“Individuals as ‘Heroic Leaders’ with a singular responsibility to direct the activities of others, is no longer effective in complex environments”.

In the recent 2017 Deloitte University Press Global Human Capital Trends paper entitled ‘Rewriting the rules for the digital age’, the authors argue that there is a widening gap between the rate of technological change and the ability of individuals, businesses and policy makers to respond effectively to the opportunities and threats posed by these changes.  This is no surprise to most of us who feel the constant tension of ‘keeping up’, often feeling like we’re falling behind when our best friend Sally introduces us to the next ‘must have’ app. We could of course just ignore it all or simply ‘drop out’ but the phenomenon of technological change and the effect on the way we work and live is not going to disappear. Although many of us feel challenged by this thought, it is equally as true, that technology has provided us with enormous opportunities that improve our lives every day.

In its chapter on Leadership, the Deloitte paper highlights the need for leaders to respond to this gap by developing specific cognitive, behavioral and emotional capabilities, citing the need to build skills relating to cognitive complexity, innovation and collaboration.

These findings are highly resonant of the most extensive leadership study ever conducted in Australia - ‘Study of Australian Leadership’ (SAL) released in 2016 by The Centre of Workplace Leadership attached to Melbourne University. The SAL also describes a gap in the performance of leaders by observing that leaders are challenged by the uncertainty and volatility of today’s world. Importantly the SAL provides compelling statistical evidence that leadership really matters to organisation performance. The SAL also highlights that individuals as ‘Heroic Leaders’ with a singular responsibility to direct the activities of others, is no longer effective in complex environments; pointing to the need for ‘Collaborative Leadership’, where leaders facilitate and guide the efforts of others. Importantly the SAL highlights the need for ‘Collaborative Leadership’ to encourage innovation, high levels of commitment and ownership of outcomes by teams. Hmm, there is a common theme here.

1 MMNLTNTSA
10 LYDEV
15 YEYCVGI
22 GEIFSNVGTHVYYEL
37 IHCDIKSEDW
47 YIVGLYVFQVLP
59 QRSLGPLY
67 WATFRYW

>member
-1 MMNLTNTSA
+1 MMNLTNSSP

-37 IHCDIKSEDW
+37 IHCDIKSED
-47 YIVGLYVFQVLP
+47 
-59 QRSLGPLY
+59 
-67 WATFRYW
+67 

None of this however is a surprise to Dr. Theo Dawson who heads the not for profit organisation – Lectica. Dr. Dawson observed and measured over a decade ago, the gap in the capacity of individuals and leaders to respond effectively to the rate of change and complexity through her seminal research at Harvard and Berkley Universities. In 2009 Dr. Dawson coined the phrase ‘Complexity Gap’ to describe the phenomenon measured in her research. “…we see it everywhere we look—and it reflects a hard truth. Few, if any, of us are capable of meeting the task demands of the complex situations we face in today’s world.”  Her research confirmed that leaders beyond the frontline were consistently challenged by the level of complexity and uncertainty experienced in the modern workplace. She also highlighted the need for collaborative skills and enhanced perspective taking and coordination, as key skills in responding successfully to increased complexity.
So, Houston, we know we have a problem - how do we fix it?
The exciting answer to this question is that Dr. Dawson has developed reliable and robust methods to test and build the cognitive, behavioral and emotional capabilities of leaders to enhance their decision making through a combination of vertical and horizontal development.
These capabilities are critical to developing collaborative leadership capability and innovation.
If this question piques your interest, we invite you to review the short you tube clip developed by Dr. Dawson.  

To learn more about Cornerstone’s approach to these issues visit cornerstoneintegral.com

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